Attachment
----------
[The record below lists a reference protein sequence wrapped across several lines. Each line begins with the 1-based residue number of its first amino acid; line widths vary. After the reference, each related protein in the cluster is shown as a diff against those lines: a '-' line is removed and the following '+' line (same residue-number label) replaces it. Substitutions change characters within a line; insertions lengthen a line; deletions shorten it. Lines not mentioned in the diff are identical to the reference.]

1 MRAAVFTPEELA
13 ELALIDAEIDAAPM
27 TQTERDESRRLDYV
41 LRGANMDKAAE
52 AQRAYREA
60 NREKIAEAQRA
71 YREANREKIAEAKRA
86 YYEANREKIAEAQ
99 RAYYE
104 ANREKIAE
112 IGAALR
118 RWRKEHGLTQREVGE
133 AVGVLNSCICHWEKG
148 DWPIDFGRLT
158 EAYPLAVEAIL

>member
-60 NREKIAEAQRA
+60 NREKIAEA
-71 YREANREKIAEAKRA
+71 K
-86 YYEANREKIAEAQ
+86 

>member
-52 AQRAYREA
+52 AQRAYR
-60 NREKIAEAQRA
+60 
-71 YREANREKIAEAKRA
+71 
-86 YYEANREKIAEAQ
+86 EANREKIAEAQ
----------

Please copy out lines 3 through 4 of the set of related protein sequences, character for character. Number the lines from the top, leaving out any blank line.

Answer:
13 ELALIDAEIDAAPM
27 TQTERDESRRLDYV